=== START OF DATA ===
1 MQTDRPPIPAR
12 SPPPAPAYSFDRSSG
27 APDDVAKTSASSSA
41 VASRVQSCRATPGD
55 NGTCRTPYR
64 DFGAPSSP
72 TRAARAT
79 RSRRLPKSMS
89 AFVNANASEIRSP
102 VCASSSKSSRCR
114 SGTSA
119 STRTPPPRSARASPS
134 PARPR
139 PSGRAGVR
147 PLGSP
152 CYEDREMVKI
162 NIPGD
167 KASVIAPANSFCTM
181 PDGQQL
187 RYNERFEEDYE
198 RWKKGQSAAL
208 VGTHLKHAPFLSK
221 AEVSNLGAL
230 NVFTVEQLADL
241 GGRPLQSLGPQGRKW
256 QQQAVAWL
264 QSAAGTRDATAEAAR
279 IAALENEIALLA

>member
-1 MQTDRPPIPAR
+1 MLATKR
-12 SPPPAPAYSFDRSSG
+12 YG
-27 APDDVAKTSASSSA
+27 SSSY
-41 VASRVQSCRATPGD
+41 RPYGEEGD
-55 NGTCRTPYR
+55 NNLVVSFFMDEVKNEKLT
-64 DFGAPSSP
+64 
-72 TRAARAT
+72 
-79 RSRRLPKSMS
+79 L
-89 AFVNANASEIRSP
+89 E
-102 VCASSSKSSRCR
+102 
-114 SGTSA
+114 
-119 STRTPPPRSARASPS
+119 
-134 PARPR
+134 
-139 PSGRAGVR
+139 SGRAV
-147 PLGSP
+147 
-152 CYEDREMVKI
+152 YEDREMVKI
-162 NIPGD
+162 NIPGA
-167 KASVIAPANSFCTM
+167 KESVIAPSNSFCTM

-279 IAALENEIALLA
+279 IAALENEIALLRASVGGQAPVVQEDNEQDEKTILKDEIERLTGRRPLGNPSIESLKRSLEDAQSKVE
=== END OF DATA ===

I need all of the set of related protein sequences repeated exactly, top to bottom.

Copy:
1 MQTDRPPIPAR
12 SPPPAPAYSFDRSSG
27 APDDVAKTSASSSA
41 VASRVQSCRATPGD
55 NGTCRTPYR
64 DFGAPSSP
72 TRAARAT
79 RSRRLPKSMS
89 AFVNANASEIRSP
102 VCASSSKSSRCR
114 SGTSA
119 STRTPPPRSARASPS
134 PARPR
139 PSGRAGVR
147 PLGSP
152 CYEDREMVKI
162 NIPGD
167 KASVIAPANSFCTM
181 PDGQQL
187 RYNERFEEDYE
198 RWKKGQSAAL
208 VGTHLKHAPFLSK
221 AEVSNLGAL
230 NVFTVEQLADL
241 GGRPLQSLGPQGRKW
256 QQQAVAWL
264 QSAAGTRDATAEAAR
279 IAALENEIALLA

>member
-1 MQTDRPPIPAR
+1 MLATKR
-12 SPPPAPAYSFDRSSG
+12 YG
-27 APDDVAKTSASSSA
+27 SSSY
-41 VASRVQSCRATPGD
+41 RPYGEEGD
-55 NGTCRTPYR
+55 NNLVVSFFMDEVKNEKLT
-64 DFGAPSSP
+64 
-72 TRAARAT
+72 
-79 RSRRLPKSMS
+79 L
-89 AFVNANASEIRSP
+89 E
-102 VCASSSKSSRCR
+102 
-114 SGTSA
+114 
-119 STRTPPPRSARASPS
+119 
-134 PARPR
+134 
-139 PSGRAGVR
+139 SGRAV
-147 PLGSP
+147 
-152 CYEDREMVKI
+152 YEDREMVKI
-162 NIPGD
+162 NIPGA
-167 KASVIAPANSFCTM
+167 KESVIAPSNSFCTM

-279 IAALENEIALLA
+279 IAALENEIALLRASVGGQAPVVQEDNEQDEKTILKDEIERLTGRRPLGNPSIESLKRSLEDAQSKVE